The university campus looked grander than Micah expected. Old. He’d never gone to university himself. When he was Hawthorne’s age, his plans merely involved painting, and standing on his own two feet as quickly as possible.
His first place when he moved out was definitely nothing like this. It had been a whole other lifetime, but he could still vaguely recall the sense of excitement. The excitement he now saw in his daughter’s eyes.
As if she was eighteen already. Seemed like not too long ago, he was braiding her hair when she was a little girl.
Then again, he still remembered doing the same for his little sister, and Sasha would now be… in her early fifties. Wherever she was… When he last saw her, she would have been no older Hawthorne. Mortal life passed far too quickly. Like Cordelia’s. Micah didn’t want to think about it, any of it. He needed to get out of his head.
Hawthorne pointed at one of the buildings. “That’s the one.” She said. “I think.”
She’d been very perky the whole way to Britechester. But her crying face from earlier that night, when she came out of the tree, was still fresh in Micah’s mind.
His first instinct was to go check on Dandelion. But it seemed Micah’s worry was unfounded. The elf was fine. A little off, yes, but unharmed. Or at least so he said, and he didn’t seem to have any obvious puncture wounds… But something wasn’t right.
Micah had hoped Hawthorne would open up on her own on their way over she hadn’t as much as mentioned it, and they were running out of time.
“Hawthorne… about earlier,” he broached the subject finally as they stood in front of the hall’s entrance. “You sure you don’t want to talk about it?”
“There’s nothing to talk about.” She replied all too quickly. “Should we go in?”
But this was too important to let it go. “Something happened with Dandelion. Did you…”
The realisation spread across her face. “Oh, dad, no. You know I wouldn’t feed on Dandy. That time… It was a long time ago, you know.”
He wanted to believe her. Cordelia was far too eager to leave what happened when Hawthorne was little behind, and Dandelion would have made that easy, but Micah couldn’t forget.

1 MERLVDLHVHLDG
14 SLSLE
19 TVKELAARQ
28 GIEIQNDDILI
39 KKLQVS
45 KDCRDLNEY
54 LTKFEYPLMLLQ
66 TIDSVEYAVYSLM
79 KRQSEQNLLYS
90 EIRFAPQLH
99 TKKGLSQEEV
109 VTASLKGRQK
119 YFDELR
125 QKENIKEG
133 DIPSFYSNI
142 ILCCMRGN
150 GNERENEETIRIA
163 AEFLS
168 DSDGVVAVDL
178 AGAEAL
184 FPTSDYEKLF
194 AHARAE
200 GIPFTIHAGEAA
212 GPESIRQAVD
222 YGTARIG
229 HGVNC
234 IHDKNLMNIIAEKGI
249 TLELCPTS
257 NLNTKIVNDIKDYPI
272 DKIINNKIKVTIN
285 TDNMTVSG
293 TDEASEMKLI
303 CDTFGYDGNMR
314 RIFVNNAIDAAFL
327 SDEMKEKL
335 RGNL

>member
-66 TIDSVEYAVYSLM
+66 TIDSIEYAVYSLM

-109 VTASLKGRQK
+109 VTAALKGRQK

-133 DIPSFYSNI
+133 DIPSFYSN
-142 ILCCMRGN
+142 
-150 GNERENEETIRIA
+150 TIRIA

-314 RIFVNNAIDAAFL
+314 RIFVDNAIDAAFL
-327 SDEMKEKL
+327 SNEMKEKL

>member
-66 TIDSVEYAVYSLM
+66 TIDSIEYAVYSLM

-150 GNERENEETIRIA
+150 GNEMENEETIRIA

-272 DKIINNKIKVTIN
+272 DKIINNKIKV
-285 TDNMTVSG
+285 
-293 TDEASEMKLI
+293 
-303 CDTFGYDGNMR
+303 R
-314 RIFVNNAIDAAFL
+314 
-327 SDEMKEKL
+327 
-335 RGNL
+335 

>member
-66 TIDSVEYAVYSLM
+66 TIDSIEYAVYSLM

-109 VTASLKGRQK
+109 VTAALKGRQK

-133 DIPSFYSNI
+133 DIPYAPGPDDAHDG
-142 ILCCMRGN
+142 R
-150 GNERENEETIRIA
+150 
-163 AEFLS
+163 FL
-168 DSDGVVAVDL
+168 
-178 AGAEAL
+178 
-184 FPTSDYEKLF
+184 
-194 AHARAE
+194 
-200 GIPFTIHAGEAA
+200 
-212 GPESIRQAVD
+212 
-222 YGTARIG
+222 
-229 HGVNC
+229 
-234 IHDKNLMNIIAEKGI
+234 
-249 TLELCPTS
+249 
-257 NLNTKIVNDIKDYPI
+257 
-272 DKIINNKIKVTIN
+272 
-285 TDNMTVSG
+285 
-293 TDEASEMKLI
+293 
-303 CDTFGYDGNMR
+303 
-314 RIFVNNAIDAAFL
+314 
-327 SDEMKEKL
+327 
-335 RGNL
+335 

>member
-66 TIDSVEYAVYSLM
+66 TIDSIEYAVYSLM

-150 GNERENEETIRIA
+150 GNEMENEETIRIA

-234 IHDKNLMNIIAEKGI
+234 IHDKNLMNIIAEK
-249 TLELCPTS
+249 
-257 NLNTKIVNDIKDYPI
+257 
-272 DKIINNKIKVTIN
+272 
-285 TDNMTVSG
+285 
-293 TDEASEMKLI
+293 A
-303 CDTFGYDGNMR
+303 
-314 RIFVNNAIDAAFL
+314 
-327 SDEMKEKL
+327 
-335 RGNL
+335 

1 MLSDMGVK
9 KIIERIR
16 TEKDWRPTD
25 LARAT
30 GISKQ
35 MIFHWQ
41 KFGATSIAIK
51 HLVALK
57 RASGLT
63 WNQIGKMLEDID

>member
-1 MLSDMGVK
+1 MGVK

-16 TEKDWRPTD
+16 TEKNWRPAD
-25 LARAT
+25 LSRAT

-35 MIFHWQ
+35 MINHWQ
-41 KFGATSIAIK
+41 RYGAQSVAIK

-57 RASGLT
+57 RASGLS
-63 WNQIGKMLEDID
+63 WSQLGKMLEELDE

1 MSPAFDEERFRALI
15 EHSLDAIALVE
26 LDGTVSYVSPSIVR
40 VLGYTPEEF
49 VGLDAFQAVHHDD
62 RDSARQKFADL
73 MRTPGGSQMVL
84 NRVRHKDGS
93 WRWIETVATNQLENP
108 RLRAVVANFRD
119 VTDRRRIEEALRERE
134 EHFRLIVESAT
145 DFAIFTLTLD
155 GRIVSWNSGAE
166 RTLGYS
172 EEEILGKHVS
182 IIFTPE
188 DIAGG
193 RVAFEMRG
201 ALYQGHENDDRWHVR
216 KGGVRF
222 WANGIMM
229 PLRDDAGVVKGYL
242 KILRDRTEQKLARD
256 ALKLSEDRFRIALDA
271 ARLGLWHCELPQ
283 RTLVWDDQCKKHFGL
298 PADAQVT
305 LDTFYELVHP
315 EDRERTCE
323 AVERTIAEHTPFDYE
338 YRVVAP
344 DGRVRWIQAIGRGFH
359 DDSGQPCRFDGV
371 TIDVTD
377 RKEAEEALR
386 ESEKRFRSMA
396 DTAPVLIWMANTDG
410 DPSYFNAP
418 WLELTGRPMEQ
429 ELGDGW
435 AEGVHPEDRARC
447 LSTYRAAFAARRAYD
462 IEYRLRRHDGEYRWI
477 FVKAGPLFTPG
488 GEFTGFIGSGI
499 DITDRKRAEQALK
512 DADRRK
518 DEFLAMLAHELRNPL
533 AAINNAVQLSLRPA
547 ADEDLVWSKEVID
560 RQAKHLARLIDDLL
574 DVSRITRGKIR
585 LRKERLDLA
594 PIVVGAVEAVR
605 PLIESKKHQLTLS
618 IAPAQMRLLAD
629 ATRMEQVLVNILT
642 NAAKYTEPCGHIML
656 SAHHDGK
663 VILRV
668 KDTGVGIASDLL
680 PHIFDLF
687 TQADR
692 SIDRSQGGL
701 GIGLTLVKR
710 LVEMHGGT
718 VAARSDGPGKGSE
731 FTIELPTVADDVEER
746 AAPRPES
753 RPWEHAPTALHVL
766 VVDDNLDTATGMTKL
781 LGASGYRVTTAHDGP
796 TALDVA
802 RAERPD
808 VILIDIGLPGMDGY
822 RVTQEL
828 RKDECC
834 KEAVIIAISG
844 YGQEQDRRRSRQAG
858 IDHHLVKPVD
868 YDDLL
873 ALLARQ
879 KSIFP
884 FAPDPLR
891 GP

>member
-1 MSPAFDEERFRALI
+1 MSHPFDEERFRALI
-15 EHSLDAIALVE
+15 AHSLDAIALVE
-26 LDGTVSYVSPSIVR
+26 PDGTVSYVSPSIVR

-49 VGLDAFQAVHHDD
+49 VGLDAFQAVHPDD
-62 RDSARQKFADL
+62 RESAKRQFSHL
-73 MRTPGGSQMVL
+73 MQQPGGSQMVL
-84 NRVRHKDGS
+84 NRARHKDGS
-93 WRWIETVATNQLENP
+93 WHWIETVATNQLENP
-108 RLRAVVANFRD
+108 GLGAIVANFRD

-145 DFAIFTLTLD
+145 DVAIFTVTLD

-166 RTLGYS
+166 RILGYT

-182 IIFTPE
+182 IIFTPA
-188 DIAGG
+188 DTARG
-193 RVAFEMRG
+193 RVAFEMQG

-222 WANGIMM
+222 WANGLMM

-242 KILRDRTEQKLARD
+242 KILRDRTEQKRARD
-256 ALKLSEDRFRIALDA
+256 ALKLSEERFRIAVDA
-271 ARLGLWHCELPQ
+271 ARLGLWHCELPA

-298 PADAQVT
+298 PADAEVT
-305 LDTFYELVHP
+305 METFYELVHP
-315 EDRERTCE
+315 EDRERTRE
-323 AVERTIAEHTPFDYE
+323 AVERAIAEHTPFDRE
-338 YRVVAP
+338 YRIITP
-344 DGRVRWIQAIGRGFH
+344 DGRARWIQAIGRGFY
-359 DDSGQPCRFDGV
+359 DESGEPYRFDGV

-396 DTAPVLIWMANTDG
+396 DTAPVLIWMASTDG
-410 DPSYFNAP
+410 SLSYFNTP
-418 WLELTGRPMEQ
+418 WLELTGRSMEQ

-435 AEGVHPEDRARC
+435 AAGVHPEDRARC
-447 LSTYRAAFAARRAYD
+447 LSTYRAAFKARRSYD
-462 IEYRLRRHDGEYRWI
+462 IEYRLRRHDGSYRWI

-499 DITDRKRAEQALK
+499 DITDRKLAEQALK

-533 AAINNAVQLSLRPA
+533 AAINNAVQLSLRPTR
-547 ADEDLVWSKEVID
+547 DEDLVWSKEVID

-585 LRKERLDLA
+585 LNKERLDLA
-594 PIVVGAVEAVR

They never did have repeats, and eventually he relaxed a little, even allowing Hawthorne to go see Dandelion alone eventually. But tonight made all the old worries resurface.
It was strange for Micah to reconcile. Was it thanks to having access to plasma fruit from such a young age? Or was Hawthorne’s thirst much weaker than his, as he’d once hoped?
“I did go check on him.” He examined her face, waiting for a reaction. “And he seemed fine but… out of sorts.”
“Was he?” Hawthorne’s voice flew up a couple octaves, her interest in the conversation seemingly peaking. Something did happen between her and Dandelion, Micah was sure of it. But what?
“I… I didn’t like the idea of saying goodbye to him, so I said some things I didn’t mean.” The girl admitted finally. “That’s why I was upset.”
Micah felt the tension in his body easing slightly. He tried to go back to those memories of being eighteen. Of course everything would have felt a lot more intense back then. Not to mention that Hawthorne was not undead. Her skin was warm, her heart was beating, she even had a reflection in the mirror. Perhaps it did make a difference. Perhaps that really was all there was to it.
Having eliminated the worst-case scenario, Micah considered what Hawthorne actually said.
“Pushing people away when you’re hurting is not a good route to go down.” He told his daughter.
“No shit.” Hawthorne muttered.
Micah frowned. “What’s that supposed to mean?” Not that he really needed her to clarify…
Hawthorne thanked her luck when the girl freed her from the misery of the odd impromptu heart-to-heat her father had launched into.
“You guys are moving in late! Are you living in Drake Hall?” A girl approached them.
Another student, though not exactly the kind of person Hawthorne was too keen on associating with. Far too ditzy looking. Still, Hawthorne didn’t know anyone here yet, and the girl did unwittingly help her out.
“Just me.” She informed the blonde. “I’m Hawthorne.”
“Chloe.” The girl turned to Micah. “Are you in one of the other halls? Or in one of the student rentals?”
“I’m just helping Hawthorne move in. I’m not a student.” Her father explained.
“Shame.” Chloe batted her false lashes. Hawthorne couldn’t decide if she found the encounter cringy to no end or hilarious. Perhaps both.
“I’ll go get your stuff, Hawthorne.” Her father informed her, practically sprinting away. She repressed a laugh. She’d bet anything he wished he could use his vampiric super speed to get away.
He’d left the bottled plasma fruit fizz on the ground. Great, Hawthorne thought. Now she had to lug that up to her room on her own.
“Damn.” Chloe finally acknowledged Hawthorne properly. “He is hot. Is he your brother?”
Hawthorne felt like she was going to gag.
“Yeah.” She went along with the girl’s assumption.
“You guys from far from here?” Chloe continued with her questions.
“A few hours on the train, small place called Glimmerbrook. You wouldn’t know it.” Hawthorne shrugged.
“Is he seeing anyone?” So that was why she was asking where they were from… Hawthorne could barely stop herself from rolling her eyes.
The truth was Hawthorne wasn’t entirely sure what the actual answer to Chloe’s question even would be. She was fairly certain about her mother’s love life – she had none. She was not so sure about her father. Not that she was planning to tell the girl that.
“Long-term boyfriend.” She opted for the answer most likely to shut the blonde up. “Sorry.”
Chloe pulled face. “Just my luck. Any chance he swings both ways?” She asked with a giggle. “I mean long-term relationships can get pretty stale…”